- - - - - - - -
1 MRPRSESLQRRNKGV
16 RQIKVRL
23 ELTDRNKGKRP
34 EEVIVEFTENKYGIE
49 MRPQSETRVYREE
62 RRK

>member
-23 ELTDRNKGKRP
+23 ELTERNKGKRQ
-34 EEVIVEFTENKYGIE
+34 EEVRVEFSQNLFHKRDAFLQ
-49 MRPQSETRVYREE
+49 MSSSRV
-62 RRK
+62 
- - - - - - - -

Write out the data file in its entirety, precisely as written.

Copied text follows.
1 MRPRSESLQRRNKGV
16 RQIKVRL
23 ELTDRNKGKRP
34 EEVIVEFTENKYGIE
49 MRPQSETRVYREE
62 RRK

>member
-23 ELTDRNKGKRP
+23 ELTERNKGKRQ
-34 EEVIVEFTENKYGIE
+34 EEVRVEFSQNLFHKRDAFLQ
-49 MRPQSETRVYREE
+49 MSSSRV
-62 RRK
+62 